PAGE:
It probably feels like just yesterday your son or daughter was learning how to ride a bike. You were at the park taking pictures of his or her first time riding a bike without training wheels on your flip phone or disposal camera. Now, he or she is a teenager learning how to drive a car.
This can be stressful for any parent. Not only is your baby boy or girl all grown up, but he or she is also now old enough to drive. Although this may be scary, you need to realize that you play an important part in teaching your teen how to drive. This is why we’ve created a guide with all the information you need in order to help your teenager become a better driver and feel comfortable behind the wheel.
Take Teens out to Drive
Teenagers might play a lot of video games that involve driving, but the truth is that it just isn’t the same. They aren’t using their right foot to accelerate or using mirrors to switch lanes. Instead, they are using their hands to make a cargo 100 mph.
You learn how to operate a vehicle by being on the road. The saying, “practice makes perfect” directly, applies to drive. Put this saying to the test by showing them what to do. Have them sit in the front passenger seat while you drive. Explain everything that you do from the moment you sit in the driver’s seat. This will allow them to see and hear everything you do. While you’re behind the wheel, also explain why and how you are doing whatever it is that you are doing.
After driving them around town and explaining everything you did, switch seats. Now have them drive you around while explaining to you what it is that they are doing. This will allow them to practice driving and feel more confident on why it is that they are making certain decisions.
Change Teens’ Driving Routine
Having teenagers drive around the neighborhood at noon every day just isn’t going to cut it. They will be excellent at driving around the neighborhood at 10 mph, but won’t encounter real traffic. This is why it’s best to constantly change their routine. Have them drive you to the grocery store, to restaurants, and the mall. Making teenagers drive you to different locations will help them encounter different situations that they will face when on their own.
In addition, teenagers should also practice how to drive at night, and while it’s raining or snowing. They will not always have the luxury of driving on a sunny afternoon. While that would be great, that isn’t always going to be the case. Driving at night will allow them to drive with reduced visibility. It will show them the importance of always having your headlights on. Driving in the snow or rain will show them how to drive in slick pavements. It will teach them that you must drive slower because your car doesn’t have the same traction.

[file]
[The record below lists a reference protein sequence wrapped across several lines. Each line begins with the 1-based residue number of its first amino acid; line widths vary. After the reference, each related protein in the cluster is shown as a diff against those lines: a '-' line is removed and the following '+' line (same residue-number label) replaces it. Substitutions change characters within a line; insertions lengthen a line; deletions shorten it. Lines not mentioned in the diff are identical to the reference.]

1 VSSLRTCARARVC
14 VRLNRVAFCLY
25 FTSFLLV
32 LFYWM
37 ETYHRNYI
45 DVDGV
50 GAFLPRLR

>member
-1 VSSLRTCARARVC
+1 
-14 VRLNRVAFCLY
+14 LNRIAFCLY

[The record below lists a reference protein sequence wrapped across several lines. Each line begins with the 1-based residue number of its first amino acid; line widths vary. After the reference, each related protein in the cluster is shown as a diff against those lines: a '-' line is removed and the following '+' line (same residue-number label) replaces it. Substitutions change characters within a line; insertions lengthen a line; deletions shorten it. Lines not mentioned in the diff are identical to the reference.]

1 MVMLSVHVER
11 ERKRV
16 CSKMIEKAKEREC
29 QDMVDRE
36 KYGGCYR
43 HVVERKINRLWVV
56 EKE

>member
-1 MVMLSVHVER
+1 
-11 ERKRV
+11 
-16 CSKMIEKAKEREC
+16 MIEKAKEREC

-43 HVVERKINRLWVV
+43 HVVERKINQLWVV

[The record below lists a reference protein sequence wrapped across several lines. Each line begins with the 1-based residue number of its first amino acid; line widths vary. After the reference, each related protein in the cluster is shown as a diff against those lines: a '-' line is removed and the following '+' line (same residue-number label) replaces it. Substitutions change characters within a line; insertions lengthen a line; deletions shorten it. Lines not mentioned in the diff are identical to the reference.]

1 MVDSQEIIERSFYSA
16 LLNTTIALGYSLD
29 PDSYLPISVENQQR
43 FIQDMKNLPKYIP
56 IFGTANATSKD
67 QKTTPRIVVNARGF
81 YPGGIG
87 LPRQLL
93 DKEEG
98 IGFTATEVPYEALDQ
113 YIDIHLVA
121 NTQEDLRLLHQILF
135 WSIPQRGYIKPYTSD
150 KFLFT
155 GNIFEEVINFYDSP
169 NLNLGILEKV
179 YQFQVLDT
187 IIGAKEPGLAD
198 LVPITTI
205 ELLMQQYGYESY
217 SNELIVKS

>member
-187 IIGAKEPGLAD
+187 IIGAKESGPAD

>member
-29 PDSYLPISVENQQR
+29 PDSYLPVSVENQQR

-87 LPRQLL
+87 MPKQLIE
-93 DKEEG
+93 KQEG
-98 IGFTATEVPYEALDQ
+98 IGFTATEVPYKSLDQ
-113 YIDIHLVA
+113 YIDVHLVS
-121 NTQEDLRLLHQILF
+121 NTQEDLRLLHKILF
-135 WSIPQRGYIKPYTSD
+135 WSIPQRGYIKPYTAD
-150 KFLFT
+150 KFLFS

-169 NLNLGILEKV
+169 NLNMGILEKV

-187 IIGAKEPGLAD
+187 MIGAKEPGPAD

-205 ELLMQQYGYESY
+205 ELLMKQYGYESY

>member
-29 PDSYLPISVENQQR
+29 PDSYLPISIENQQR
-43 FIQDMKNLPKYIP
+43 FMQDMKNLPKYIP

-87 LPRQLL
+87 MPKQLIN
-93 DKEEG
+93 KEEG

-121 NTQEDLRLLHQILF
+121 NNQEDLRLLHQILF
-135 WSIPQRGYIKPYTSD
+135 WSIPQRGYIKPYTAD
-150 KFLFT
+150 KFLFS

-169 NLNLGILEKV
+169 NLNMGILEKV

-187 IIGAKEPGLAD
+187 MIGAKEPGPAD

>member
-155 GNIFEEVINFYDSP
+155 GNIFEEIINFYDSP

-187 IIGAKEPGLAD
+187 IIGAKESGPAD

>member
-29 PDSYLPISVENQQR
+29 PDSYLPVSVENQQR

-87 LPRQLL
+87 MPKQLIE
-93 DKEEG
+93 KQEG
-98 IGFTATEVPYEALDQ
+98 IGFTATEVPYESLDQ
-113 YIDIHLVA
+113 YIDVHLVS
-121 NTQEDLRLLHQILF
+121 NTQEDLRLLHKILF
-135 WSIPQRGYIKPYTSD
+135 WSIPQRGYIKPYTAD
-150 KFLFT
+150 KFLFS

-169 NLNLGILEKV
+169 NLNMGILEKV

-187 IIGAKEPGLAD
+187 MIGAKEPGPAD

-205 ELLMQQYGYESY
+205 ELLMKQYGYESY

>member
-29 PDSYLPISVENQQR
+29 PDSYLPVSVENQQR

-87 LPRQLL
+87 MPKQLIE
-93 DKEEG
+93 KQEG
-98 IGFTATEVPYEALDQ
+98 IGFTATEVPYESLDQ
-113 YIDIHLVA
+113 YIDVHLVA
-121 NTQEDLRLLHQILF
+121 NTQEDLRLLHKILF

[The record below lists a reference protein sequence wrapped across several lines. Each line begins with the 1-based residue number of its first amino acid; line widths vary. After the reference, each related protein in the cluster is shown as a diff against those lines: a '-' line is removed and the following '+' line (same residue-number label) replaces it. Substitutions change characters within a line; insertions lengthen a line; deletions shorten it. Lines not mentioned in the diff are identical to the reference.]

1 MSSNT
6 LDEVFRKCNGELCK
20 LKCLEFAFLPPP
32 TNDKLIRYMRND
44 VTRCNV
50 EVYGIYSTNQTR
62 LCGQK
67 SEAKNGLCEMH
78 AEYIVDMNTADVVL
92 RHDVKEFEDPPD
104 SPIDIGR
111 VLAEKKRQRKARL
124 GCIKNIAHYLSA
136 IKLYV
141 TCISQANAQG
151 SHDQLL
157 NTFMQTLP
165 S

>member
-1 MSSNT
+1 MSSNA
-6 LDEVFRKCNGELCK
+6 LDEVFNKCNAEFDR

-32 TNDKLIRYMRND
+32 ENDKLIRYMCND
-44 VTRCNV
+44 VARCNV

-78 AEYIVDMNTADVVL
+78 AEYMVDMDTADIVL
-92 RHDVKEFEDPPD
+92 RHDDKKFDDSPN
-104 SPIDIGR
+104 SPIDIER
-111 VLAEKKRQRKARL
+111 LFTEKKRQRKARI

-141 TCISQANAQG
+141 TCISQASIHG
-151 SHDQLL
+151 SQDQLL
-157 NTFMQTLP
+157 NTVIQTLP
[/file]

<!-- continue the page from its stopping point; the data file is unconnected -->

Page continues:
Remain Calm at all Times
It can be difficult to remain calm while teenagers are behind the wheel, but it’s something you must do. Many teens will not want to learn if you are constantly yelling at them. You need to remember that they just started to learn how to drive, and there are a lot of rules to follow.
In addition, it’s important to give your teens simple and clear instructions. This will allow them to understand what it is that you want them to do and react quicker. Also, whenever they successfully complete a task, praise them. This will boost their confidence up and will encourage them to continue to learn.
In a situation where they make a mistake, try your best not to yell. It can be difficult to hold your anger in, especially when they make a huge mistake, but just remember that you were once in their shoes. Instead, have them pull over. Explain to them what it is that they did wrong and how they can improve.
If teenagers are not comfortable with you in the car or you get really nervous while they are driving, there is always the option of driver education courses. This will not only keep your stress levels down, but they will also be driving with a trained professional. They will learn everything they need to know and will be put in many different situations.
Always Ask Questions
It’s important to ask teenagers questions, but it doesn’t always have to be while they are driving. You can ask questions or bring up different scenarios they might encounter on the road at any time. It can be while you all are eating dinner, while you are behind the wheel, or at the park. In addition, ask teenagers if they have any questions for you. Maybe they were too nervous to ask a question while they were behind the wheel or they just thought of a scenario and aren’t sure how they would react to it. This will always have them thinking and better prepared for the next time they are on the road.
About The Author:
Jake Rivers has loved nothing more than cars since he bought his first Mustang back in the year 2000 – until he had his first daughter Ellie, of course. After writing about sports cars for over a decade, he’s switched gears to focus more on the parenting aspects of driving – like safety! He figures it’s the best way to combine the two things he loves most.